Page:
Remember this scenario from last week? We drilled a hole a distance x from the center of a meterstick,
suspended the meterstick from a pin through this hole, and then nudged the meterstick so that it rotated around the pin.
The meterstick has a mass M and length L (which should be 1 meter, of course). What's the moment of inertia of the meterstick around this hole?
Okay, now, if we let the meterstick hang straight down for a moment, and then displace it by a small angle θ as shown, gravity will exert a torque on the stick. The magnitude of the torque will be
Q: What's the direction of the displacement θ? Q: What's the direction of the torque τ?
Okay, so we know the torque and the moment of inertia. When we release the meterstick, it will start to rotate. How large will the angular acceleration be?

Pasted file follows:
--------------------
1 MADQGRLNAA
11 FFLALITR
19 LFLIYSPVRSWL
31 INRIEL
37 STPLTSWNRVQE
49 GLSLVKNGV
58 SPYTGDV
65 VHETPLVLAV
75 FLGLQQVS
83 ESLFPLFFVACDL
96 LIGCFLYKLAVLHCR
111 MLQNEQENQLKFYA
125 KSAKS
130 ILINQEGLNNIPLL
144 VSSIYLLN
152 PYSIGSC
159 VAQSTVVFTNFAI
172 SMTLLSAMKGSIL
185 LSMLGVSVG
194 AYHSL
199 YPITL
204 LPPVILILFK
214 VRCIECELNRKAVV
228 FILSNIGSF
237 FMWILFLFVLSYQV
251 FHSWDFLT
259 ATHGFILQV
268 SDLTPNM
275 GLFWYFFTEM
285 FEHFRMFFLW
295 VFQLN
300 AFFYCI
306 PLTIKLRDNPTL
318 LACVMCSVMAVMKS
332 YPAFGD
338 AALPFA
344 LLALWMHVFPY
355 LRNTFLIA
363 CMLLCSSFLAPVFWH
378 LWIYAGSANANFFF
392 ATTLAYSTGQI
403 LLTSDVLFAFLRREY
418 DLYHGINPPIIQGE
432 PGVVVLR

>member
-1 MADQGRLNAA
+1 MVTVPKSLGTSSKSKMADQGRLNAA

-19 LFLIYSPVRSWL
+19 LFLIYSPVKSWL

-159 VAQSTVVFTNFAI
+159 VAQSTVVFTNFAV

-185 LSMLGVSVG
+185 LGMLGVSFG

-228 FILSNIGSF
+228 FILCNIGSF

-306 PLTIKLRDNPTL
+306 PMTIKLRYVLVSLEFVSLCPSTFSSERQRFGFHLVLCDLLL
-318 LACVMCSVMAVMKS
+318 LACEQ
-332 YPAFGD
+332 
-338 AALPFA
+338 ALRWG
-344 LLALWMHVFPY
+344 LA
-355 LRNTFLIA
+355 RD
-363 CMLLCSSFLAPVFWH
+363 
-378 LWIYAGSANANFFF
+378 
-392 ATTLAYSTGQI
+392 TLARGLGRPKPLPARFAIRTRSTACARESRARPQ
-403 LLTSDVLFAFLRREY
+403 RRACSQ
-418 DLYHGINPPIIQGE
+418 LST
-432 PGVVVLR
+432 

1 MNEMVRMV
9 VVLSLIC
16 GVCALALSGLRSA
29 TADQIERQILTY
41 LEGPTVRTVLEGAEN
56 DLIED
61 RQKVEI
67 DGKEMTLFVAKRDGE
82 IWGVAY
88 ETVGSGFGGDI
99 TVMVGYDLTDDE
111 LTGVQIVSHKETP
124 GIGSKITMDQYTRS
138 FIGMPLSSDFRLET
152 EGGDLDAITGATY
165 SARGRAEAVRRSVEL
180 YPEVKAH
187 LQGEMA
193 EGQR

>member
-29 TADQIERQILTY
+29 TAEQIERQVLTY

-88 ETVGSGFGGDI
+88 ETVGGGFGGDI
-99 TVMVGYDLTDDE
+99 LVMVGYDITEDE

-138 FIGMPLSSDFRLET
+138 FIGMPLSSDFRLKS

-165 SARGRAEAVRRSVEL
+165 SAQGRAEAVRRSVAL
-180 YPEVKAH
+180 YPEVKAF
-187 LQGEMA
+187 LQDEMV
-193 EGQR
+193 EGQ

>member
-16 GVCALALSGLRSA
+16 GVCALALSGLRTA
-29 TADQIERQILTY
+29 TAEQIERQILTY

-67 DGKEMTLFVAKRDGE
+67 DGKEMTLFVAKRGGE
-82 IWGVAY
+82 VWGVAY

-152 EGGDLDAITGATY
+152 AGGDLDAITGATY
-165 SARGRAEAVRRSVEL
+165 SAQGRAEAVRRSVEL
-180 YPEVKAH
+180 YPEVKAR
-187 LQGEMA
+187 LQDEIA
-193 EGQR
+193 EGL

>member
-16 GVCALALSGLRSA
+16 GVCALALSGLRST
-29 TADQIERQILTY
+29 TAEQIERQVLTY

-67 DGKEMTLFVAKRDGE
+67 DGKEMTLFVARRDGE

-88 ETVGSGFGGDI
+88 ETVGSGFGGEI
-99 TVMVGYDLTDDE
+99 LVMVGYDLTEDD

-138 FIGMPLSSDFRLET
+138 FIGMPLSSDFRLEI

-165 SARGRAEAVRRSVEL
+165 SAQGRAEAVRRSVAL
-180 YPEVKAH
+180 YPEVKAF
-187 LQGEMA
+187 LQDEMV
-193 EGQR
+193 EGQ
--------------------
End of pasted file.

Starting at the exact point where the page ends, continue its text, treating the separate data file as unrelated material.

Q: What's the direction of the angular acceleration α?
Now, as we saw last week, it turns out that if the angle θ is small -- say, 10 degrees or 15 degrees, then expressed in radians
Putting all this together, we can now say that the meterstick will accelerate like so:
Q: Hey! Isn't the angular acceleration related to the angular displacement?
Why, yes, it is. In fact, it's the second derivative of angular displacement with respect to time,
So, putting everything together, this means that the motion of the meterstick -- as long as the angular displacements are small -- will follow the differential equation
Q: Can you write an equation which shows how the angular displacement θ will change with time? Q: Suppose that the offset between the center of the meterstick and the hole is x = 0.2 m. What is the equation now, with numbers? Q: What will the period of the meterstick be?
Copyright © Michael Richmond. This work is licensed under a Creative Commons License.